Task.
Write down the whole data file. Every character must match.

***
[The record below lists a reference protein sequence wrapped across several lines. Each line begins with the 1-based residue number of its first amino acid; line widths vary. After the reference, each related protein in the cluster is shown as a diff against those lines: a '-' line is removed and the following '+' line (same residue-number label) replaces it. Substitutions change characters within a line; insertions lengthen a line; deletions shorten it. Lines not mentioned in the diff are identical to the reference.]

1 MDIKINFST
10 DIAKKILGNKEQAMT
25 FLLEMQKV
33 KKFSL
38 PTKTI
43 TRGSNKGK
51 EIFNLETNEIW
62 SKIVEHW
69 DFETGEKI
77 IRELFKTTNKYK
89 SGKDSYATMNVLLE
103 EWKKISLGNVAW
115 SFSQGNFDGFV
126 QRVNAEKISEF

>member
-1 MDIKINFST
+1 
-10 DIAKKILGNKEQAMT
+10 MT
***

[The record below lists a reference protein sequence wrapped across several lines. Each line begins with the 1-based residue number of its first amino acid; line widths vary. After the reference, each related protein in the cluster is shown as a diff against those lines: a '-' line is removed and the following '+' line (same residue-number label) replaces it. Substitutions change characters within a line; insertions lengthen a line; deletions shorten it. Lines not mentioned in the diff are identical to the reference.]

1 MDIKINFST
10 DIAKKILGNKEQAMT
25 FLLEMQKV
33 KKFSL
38 PTKTI
43 TRGSNKGK
51 EIFNLETNEIW
62 SKIVEHW
69 DFETGEKI
77 IRELFKTTNKYK
89 SGKDSYATMNVLLE
103 EWKKISLGNVAW
115 SFSQGNFDGFV
126 QRVNAEKISEF

>member
-1 MDIKINFST
+1 
-10 DIAKKILGNKEQAMT
+10 MT